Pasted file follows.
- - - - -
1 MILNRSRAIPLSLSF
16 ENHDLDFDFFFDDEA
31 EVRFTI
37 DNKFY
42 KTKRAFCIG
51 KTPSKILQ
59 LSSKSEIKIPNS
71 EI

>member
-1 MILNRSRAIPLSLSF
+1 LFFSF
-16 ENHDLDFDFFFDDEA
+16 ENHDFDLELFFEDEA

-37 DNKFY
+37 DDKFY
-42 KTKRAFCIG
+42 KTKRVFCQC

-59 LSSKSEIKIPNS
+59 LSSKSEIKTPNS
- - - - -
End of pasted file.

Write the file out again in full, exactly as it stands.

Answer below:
1 MILNRSRAIPLSLSF
16 ENHDLDFDFFFDDEA
31 EVRFTI
37 DNKFY
42 KTKRAFCIG
51 KTPSKILQ
59 LSSKSEIKIPNS
71 EI

>member
-1 MILNRSRAIPLSLSF
+1 LFFSF
-16 ENHDLDFDFFFDDEA
+16 ENHDFDLELFFEDEA

-37 DNKFY
+37 DDKFY
-42 KTKRAFCIG
+42 KTKRVFCQC

-59 LSSKSEIKIPNS
+59 LSSKSEIKTPNS